Throughout Laudato Si’, Pope Francis decries what he calls the “throwaway culture.” At first blush, given the over-arching ecological theme of Laudato Si, this may seem to be solely a critique of wasteful consumerism. However, it is far more than that. It is a critique of a mindset and world view that discards people, promises, values and community bonds when they seem to lack immediately obvious or quantifiable value in the eyes of the world. Although this is a profoundly personal moral critique, it also provides a lens through which all laws and public policies might be viewed. Laudato Si’ asks readers to contemplate whether public attitudes toward utilitarianism shape laws and public policies in dangerous, even tragic, ways, as treasure may be blithely discarded. This essay begins by addressing Pope Francis’ explication of the many facets of the “throwaway” culture – both in and beyond Laudato Si’ – as he sees this problem as a pervasive one. It also explores what it may mean for law and policy-making if the “throwaway” culture is rejected – and what might replace it.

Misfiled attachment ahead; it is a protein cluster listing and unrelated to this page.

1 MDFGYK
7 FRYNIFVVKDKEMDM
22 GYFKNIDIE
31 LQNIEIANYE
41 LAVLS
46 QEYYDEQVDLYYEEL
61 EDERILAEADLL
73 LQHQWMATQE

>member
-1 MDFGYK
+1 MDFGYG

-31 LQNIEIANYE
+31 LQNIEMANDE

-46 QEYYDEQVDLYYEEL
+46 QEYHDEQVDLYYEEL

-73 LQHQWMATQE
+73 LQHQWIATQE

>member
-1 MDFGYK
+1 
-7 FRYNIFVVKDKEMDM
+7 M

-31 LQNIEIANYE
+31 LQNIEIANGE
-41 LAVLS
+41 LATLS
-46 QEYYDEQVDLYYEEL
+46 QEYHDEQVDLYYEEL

Lucia Ann Silecchia, Laudato Si’ and the Tragedy of the “Throwaway Culture,” CUA COLUMBUS SCH. OF LAW LEGAL STUD. RESEARCH PAPER No. 2017-2 (2017).